Swimming upstream

Medidata-Fast Track partnership seeks end-to-end trial process efficiencies

Amy Swinderman
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NEW YORK—Seeking to expand its electronic data capture (EDC) and trial management product portfolio and drive efficiencies across the clinical research process, Medidata Solutions announced in mid-March its acquisition of Fast Track Systems Inc., a provider of clinical trial planning software, proprietary contracting data and professional services.

Medidata, which provides clinical researchers in more than 80 countries with protocol design, end-to-end data capture tools and trial contracting and negotiation services, said the acquisition will create upstream efficiencies across the clinical research process and further solidify Medidata's position as leader in EDC technology.

"We have established a reputation for thought leadership in the industry," says Medidata CEO and co-founder Tarek Sherif. "The mission of our company has always been to provide innovative technology to life science organizations. Fast Track has always been focused on clinical design and execution, which really complements our mission of providing sponsors with the most advanced tools for planning and managing clinical trials."

Fast Track has provided its customers—which include 10 of the top 15 pharmaceutical companies—with contract benchmark data and analysis tools to enhance relationships with investigator sites and CROs for more than 16 years. More recently, the company developed the first commercial tool certified by the Clinical Data Interchange Standards Consortium (CDISC) to bring electronic management to the protocol development and study start-up process.

Fast Track CEO Ed Seguine, who is now Medidata's general manager of trial planning solutions, says the protocol development tool certifies that any data collected is accurate consistent with CDISC standards and is able to be exchanged with another system.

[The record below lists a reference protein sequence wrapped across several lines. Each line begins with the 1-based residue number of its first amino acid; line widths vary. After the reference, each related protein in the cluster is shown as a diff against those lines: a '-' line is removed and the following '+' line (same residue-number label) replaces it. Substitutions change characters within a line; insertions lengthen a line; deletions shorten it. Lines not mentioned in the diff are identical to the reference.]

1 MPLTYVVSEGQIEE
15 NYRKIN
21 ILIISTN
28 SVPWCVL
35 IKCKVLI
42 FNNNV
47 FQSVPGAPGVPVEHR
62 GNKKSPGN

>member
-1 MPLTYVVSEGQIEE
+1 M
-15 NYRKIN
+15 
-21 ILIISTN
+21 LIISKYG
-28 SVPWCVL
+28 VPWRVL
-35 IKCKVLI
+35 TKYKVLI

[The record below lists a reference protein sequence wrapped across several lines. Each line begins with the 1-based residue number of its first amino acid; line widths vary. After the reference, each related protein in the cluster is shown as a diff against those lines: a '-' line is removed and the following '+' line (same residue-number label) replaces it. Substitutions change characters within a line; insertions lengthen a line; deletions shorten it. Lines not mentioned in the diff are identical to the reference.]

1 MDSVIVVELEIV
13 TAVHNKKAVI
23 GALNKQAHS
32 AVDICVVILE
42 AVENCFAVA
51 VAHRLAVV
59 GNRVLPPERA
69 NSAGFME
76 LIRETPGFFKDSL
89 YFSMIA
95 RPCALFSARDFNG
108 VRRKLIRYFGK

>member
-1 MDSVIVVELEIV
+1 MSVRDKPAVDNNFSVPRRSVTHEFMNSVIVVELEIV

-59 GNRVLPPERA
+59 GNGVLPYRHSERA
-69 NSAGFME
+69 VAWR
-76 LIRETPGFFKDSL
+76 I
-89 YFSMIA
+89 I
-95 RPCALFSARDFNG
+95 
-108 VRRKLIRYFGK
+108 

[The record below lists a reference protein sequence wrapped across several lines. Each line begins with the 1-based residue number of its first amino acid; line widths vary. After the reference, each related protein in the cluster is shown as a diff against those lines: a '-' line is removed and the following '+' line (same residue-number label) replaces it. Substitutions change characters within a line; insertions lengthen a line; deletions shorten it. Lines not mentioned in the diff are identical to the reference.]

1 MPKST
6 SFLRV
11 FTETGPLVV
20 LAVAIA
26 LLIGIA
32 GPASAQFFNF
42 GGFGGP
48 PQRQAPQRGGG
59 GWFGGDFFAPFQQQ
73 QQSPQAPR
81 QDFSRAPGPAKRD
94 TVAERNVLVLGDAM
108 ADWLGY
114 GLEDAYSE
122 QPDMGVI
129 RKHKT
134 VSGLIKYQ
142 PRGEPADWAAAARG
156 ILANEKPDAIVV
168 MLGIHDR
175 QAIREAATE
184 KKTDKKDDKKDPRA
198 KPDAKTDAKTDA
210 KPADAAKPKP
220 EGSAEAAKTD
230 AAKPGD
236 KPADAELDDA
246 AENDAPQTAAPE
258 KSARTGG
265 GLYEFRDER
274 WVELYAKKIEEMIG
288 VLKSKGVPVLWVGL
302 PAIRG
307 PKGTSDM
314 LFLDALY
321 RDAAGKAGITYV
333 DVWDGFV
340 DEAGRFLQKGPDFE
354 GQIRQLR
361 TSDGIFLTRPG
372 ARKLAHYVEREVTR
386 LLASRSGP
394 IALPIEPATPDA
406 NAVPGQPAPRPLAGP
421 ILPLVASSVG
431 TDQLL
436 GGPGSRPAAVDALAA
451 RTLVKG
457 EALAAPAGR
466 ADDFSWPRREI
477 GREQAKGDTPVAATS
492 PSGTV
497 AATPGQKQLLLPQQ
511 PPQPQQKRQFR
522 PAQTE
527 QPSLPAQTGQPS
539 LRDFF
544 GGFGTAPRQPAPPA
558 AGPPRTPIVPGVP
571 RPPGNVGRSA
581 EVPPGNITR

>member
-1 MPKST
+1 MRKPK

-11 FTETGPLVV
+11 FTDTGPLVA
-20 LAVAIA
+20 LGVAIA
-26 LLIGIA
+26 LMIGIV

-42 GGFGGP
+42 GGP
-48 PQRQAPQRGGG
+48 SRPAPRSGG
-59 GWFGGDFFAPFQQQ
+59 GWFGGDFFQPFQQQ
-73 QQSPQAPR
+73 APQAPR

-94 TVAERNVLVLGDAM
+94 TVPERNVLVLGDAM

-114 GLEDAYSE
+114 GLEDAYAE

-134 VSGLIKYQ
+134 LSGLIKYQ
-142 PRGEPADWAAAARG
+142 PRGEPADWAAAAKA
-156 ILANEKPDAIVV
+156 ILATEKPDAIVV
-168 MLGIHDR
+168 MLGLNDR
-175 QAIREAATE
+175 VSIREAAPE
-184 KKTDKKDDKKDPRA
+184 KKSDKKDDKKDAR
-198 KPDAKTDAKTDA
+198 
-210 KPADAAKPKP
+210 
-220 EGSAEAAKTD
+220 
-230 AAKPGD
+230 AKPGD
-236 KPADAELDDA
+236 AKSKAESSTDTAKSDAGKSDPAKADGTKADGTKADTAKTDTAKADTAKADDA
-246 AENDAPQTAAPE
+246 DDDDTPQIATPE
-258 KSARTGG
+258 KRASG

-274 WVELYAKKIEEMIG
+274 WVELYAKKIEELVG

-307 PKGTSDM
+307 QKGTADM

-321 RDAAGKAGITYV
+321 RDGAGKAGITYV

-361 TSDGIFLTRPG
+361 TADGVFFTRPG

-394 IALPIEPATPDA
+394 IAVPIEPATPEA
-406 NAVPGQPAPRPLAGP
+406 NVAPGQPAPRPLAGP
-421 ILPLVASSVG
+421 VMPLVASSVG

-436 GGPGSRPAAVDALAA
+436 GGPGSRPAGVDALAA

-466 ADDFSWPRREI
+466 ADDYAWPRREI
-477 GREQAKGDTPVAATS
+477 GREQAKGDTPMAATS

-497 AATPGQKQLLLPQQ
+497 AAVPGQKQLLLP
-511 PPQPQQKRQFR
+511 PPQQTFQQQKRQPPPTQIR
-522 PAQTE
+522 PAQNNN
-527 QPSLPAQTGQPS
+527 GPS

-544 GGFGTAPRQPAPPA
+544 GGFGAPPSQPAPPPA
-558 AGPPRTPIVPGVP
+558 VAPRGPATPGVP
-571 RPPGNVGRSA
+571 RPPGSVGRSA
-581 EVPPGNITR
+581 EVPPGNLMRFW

"In order to be able to exchange information, you have to have a standard set of information in the first place," Seguine says. "There are a lot of systems that can interpret information, but there were none in our space that could create it in the first place."
Seguine says the acquisition grew from a February 2007 collaboration in which the two companies integrated Fast Track's protocol development tool with Medidata Rave, Medidata's EDC, management and reporting solution.

"It became clear early on that not only do our technologies integrate well, but that the two companies shared similar goals and approaches to making improvements in the way clinical research is conducted," Seguine says. "We view this partnership as a continuum of our effort to make upstream improvements in trial planning as well as trial operations."
Medidata's expanded portfolio now also offers protocol development, trial management and finance teams a consistent view of the operational data generated throughout the clinical research process. Medidata Designer, formerly Fast Track TrialSpace Designer XCP, deploys a standardized protocol development methodology that populates a protocol warehouse with consistent study design parameters and facilitates compliance with CDISC data submission standards.

Medidata Grants Manager, formerly Fast Track TrialSpace Grants Manager, is the only clinical cost database derived from negotiated agreements between sponsors and investigators. The Internet-based platform includes data from nearly 250,000 grants and contracts and more than 27,000 protocols in more than 1,400 indications.

Medidata CRO Contractor, formerly Fast Track TrialSpace CROCAS, is an outsource planning and contracting solution that provides up-to-date data from more than 4,000 sponsor contracts with more than 250 global CROs in an Internet-accessible, easy-to-use workspace.

Sherif says on a stand-alone basis, these products already have had a lot of market traction, but the clinical research community has expressed even more interest in the combined companies' synergies.

"They can see the power of starting the process upstream and being able to populate or configure their educational system with a minimum amount of work," Sherif said. "I think this points to an evolution in our industry. These products will be transformational for the industry and a call to action."

Because Fast Track was a smaller company, it may have experienced difficulty in getting market traction, Sheriff says. Now that New York-based Medidata has assumed operation of Fast Track's offices in Conshohocken, Pa., and Ross, Calif., the combined company now has better leverage with a total of eight offices worldwide.

"We're now about a 600-person, global organization. We have joint visions for where the overall industry needs to go, and there is utility coming right out of the box on this one."

Amy Swinderman

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